Thanks Captain, those are great posts! Amazing amount of info on that site.
Captain Stumpy
4.5 / 5 (8) Oct 01, 2014
Thanks Captain, those are great posts! Amazing amount of info on that site.
@Yep
you are welcome.
I was pointed towards it by Tim Thompson as well as a few others

another good site full of technical info (regarding evolution and Lenski, specifically) is this one: http://myxo.css.m...dex.html

there is a LOT of good info there! check it out

and if you have AAAS then keep your eyes on the Science Mag posts too...

Returners
3.4 / 5 (9) Oct 01, 2014
"They go on to show that another bone – the pisiform – was lost in bird-like dinosaurs, but then re-acquired in the early evolution of birds"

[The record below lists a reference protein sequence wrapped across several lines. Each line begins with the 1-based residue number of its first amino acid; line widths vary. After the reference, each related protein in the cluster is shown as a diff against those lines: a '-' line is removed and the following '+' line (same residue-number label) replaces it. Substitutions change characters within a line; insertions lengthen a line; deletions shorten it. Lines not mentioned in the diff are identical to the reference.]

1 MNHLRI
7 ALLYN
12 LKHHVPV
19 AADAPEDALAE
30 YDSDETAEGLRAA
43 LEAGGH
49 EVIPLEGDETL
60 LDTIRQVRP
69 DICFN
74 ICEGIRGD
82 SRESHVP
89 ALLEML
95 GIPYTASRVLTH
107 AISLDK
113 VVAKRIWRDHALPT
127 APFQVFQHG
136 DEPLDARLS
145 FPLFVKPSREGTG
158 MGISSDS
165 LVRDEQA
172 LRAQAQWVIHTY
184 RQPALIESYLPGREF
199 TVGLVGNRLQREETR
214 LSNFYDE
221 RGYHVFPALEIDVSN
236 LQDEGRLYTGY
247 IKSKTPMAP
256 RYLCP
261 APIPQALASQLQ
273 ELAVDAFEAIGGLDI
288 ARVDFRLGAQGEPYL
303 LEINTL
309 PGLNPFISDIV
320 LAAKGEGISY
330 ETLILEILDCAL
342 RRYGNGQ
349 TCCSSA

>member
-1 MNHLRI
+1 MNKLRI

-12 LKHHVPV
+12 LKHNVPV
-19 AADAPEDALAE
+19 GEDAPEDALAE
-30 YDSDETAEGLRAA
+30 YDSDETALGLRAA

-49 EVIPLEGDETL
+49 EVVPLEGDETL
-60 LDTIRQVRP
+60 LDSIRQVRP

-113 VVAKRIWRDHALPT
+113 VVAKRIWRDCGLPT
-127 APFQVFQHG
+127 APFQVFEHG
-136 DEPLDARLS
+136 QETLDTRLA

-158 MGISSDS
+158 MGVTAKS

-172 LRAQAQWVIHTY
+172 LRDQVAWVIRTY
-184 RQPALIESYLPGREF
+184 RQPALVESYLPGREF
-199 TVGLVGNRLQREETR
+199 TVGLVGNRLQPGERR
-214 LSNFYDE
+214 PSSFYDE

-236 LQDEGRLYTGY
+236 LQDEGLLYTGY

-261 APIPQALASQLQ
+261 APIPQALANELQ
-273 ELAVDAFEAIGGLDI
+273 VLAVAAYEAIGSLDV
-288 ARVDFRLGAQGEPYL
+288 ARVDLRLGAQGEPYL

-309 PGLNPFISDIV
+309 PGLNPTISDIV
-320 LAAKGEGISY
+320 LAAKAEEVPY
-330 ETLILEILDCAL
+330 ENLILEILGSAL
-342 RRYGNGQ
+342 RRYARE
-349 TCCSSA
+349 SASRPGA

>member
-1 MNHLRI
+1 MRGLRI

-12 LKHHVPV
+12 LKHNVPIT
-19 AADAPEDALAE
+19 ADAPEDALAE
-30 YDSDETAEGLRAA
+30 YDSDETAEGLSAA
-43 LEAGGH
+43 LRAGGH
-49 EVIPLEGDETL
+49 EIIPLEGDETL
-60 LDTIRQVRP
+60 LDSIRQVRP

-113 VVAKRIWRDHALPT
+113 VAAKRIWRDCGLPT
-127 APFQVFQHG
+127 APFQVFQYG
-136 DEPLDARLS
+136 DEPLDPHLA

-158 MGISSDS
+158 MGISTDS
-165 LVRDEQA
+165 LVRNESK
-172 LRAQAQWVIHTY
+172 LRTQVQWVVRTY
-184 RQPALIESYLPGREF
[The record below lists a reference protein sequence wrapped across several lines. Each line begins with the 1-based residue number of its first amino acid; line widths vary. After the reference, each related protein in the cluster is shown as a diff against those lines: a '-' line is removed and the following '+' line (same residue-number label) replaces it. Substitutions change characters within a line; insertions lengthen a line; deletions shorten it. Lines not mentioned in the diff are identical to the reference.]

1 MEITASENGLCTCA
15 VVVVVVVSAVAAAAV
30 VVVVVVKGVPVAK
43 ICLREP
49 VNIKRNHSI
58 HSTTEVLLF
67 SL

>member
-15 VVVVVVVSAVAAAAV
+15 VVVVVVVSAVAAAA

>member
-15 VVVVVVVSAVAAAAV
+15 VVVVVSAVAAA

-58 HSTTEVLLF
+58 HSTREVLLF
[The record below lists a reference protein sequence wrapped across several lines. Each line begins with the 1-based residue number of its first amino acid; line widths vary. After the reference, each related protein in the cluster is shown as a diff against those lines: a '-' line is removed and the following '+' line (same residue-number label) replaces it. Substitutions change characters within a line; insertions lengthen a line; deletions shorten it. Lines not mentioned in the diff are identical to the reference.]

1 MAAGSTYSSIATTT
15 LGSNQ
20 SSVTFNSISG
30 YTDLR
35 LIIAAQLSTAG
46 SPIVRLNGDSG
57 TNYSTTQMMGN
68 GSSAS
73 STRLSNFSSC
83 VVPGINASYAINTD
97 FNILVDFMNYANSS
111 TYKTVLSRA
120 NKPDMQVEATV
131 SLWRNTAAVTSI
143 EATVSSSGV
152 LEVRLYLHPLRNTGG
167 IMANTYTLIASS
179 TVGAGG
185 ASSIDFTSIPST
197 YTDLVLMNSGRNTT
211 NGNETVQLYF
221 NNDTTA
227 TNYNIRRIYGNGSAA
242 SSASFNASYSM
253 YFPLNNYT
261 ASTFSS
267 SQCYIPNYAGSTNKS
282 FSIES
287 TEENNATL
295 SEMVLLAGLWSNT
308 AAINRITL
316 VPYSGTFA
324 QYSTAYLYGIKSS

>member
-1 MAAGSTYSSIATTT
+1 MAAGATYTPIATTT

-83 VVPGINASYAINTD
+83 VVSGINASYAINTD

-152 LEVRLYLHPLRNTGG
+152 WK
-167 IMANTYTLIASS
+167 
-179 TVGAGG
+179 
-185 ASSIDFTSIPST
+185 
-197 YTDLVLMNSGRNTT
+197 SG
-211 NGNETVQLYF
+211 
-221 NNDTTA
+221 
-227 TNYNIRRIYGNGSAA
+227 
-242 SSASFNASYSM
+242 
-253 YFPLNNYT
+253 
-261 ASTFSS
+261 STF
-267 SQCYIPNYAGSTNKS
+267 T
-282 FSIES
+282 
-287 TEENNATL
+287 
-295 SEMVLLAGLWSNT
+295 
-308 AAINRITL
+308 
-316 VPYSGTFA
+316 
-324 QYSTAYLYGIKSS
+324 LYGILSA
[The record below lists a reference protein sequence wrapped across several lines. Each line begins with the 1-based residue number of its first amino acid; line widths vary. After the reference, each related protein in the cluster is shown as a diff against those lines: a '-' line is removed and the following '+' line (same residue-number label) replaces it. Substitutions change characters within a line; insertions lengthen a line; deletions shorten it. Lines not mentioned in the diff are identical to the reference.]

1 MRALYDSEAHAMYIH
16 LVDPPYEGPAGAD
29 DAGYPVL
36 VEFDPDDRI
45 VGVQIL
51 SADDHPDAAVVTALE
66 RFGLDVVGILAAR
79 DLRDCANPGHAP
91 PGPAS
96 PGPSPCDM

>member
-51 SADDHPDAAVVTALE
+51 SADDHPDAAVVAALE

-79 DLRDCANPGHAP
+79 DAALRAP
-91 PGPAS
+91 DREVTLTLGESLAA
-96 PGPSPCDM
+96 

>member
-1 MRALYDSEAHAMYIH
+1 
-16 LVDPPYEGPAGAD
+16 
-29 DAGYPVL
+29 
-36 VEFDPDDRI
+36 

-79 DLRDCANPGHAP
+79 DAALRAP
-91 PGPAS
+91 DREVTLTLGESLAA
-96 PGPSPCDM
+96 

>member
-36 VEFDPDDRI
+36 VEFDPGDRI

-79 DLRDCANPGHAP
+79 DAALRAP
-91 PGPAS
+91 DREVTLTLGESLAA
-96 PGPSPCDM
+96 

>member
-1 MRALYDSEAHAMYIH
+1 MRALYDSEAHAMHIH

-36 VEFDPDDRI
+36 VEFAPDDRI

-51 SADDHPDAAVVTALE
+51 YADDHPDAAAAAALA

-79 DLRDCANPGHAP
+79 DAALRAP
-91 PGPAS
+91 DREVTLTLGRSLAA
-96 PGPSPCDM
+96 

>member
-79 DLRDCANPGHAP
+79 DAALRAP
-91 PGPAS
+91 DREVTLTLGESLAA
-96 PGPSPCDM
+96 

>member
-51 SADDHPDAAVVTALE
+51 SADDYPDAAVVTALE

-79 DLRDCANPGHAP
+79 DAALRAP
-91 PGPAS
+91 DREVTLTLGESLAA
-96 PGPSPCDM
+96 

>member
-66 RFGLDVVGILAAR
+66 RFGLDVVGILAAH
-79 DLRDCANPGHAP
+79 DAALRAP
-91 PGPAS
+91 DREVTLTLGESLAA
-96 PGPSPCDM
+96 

Bones may stretch or shrink, but once they are gone they are gone for good. The ancestor of birds has to be an as yet undiscovered bird-like dinosaur that retained the pisiform bone.



No, dormant gene.

Chickens still have a dormant gene for teeth, but you virtually never see a chicken with teeth.

that whole "backup copy of a gene" thing making sense now?

Once you've solved a problem, if you keep a "record" of the solution, it's a lot easier to solve if you encounter it again.
johnemassie1956
1 / 5 (4) Oct 01, 2014
In response to Verkle, I believe Verkle is a creationist that expresses himself in a confrontational manner. I am also a creationist with respect for other beliefs and their right to have them. I was not created to force my beliefs upon others simply to stand in them. I enjoy science and the theories developed by the scientific community. Please let us express ourselves without getting personal or offensive.